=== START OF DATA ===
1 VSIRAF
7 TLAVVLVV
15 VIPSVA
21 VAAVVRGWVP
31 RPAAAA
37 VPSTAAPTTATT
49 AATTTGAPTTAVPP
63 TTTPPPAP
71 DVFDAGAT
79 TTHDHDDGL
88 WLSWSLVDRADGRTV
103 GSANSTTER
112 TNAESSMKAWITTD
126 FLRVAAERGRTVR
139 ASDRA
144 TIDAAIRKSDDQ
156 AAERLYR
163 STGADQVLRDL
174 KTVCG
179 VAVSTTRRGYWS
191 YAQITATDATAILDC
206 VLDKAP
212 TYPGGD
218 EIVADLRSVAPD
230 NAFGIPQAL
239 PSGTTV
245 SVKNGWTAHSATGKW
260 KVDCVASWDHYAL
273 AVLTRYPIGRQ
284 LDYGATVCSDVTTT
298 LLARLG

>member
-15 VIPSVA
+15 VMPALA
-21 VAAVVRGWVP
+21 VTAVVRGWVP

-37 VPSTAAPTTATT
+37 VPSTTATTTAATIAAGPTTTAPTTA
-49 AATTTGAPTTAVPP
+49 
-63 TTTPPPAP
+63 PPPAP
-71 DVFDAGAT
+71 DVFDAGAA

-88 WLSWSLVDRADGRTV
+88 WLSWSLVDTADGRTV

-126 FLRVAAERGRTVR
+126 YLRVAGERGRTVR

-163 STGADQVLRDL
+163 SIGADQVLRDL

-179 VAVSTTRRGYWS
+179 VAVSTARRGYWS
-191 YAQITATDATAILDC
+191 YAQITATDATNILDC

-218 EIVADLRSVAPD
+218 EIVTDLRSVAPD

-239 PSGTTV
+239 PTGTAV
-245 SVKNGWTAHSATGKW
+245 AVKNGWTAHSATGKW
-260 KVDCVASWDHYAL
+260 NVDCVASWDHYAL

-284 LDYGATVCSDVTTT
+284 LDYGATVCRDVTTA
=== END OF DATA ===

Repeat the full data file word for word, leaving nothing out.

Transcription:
1 VSIRAF
7 TLAVVLVV
15 VIPSVA
21 VAAVVRGWVP
31 RPAAAA
37 VPSTAAPTTATT
49 AATTTGAPTTAVPP
63 TTTPPPAP
71 DVFDAGAT
79 TTHDHDDGL
88 WLSWSLVDRADGRTV
103 GSANSTTER
112 TNAESSMKAWITTD
126 FLRVAAERGRTVR
139 ASDRA
144 TIDAAIRKSDDQ
156 AAERLYR
163 STGADQVLRDL
174 KTVCG
179 VAVSTTRRGYWS
191 YAQITATDATAILDC
206 VLDKAP
212 TYPGGD
218 EIVADLRSVAPD
230 NAFGIPQAL
239 PSGTTV
245 SVKNGWTAHSATGKW
260 KVDCVASWDHYAL
273 AVLTRYPIGRQ
284 LDYGATVCSDVTTT
298 LLARLG

>member
-15 VIPSVA
+15 VMPALA
-21 VAAVVRGWVP
+21 VTAVVRGWVP

-37 VPSTAAPTTATT
+37 VPSTTATTTAATIAAGPTTTAPTTA
-49 AATTTGAPTTAVPP
+49 
-63 TTTPPPAP
+63 PPPAP
-71 DVFDAGAT
+71 DVFDAGAA

-88 WLSWSLVDRADGRTV
+88 WLSWSLVDTADGRTV

-126 FLRVAAERGRTVR
+126 YLRVAGERGRTVR

-163 STGADQVLRDL
+163 SIGADQVLRDL

-179 VAVSTTRRGYWS
+179 VAVSTARRGYWS
-191 YAQITATDATAILDC
+191 YAQITATDATNILDC

-218 EIVADLRSVAPD
+218 EIVTDLRSVAPD

-239 PSGTTV
+239 PTGTAV
-245 SVKNGWTAHSATGKW
+245 AVKNGWTAHSATGKW
-260 KVDCVASWDHYAL
+260 NVDCVASWDHYAL

-284 LDYGATVCSDVTTT
+284 LDYGATVCRDVTTA